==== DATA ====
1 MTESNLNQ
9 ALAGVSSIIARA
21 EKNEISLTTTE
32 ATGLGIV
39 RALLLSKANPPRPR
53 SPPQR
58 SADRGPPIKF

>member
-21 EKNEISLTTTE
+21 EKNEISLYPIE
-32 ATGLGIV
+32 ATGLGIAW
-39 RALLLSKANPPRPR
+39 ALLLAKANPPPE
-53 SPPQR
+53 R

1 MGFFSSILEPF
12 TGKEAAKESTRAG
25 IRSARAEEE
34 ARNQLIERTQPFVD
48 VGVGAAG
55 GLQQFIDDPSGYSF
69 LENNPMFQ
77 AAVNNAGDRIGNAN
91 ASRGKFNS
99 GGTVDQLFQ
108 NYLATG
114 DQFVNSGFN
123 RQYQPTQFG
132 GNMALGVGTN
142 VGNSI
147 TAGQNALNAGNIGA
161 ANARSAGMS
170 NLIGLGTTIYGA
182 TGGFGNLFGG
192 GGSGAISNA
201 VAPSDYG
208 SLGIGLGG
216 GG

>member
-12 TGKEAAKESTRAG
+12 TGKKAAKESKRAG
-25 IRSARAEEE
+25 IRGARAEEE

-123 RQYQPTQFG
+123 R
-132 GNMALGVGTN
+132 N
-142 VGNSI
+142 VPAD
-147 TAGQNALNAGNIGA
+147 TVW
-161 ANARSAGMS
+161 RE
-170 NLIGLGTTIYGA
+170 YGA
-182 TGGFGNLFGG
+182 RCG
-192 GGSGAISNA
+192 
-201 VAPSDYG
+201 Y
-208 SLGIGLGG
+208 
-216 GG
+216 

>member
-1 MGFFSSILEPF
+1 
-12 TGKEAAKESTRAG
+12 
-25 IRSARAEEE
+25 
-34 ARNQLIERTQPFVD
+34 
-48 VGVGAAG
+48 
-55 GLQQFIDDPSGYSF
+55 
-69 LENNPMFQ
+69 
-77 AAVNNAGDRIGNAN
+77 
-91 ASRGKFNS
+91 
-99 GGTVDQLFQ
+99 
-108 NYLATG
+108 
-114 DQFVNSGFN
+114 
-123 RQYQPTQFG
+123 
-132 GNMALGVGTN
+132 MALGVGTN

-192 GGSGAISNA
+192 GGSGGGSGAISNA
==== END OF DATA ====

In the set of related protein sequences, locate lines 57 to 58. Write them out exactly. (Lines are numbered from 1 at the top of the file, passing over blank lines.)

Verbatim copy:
-182 TGGFGNLFGG
+182 RCG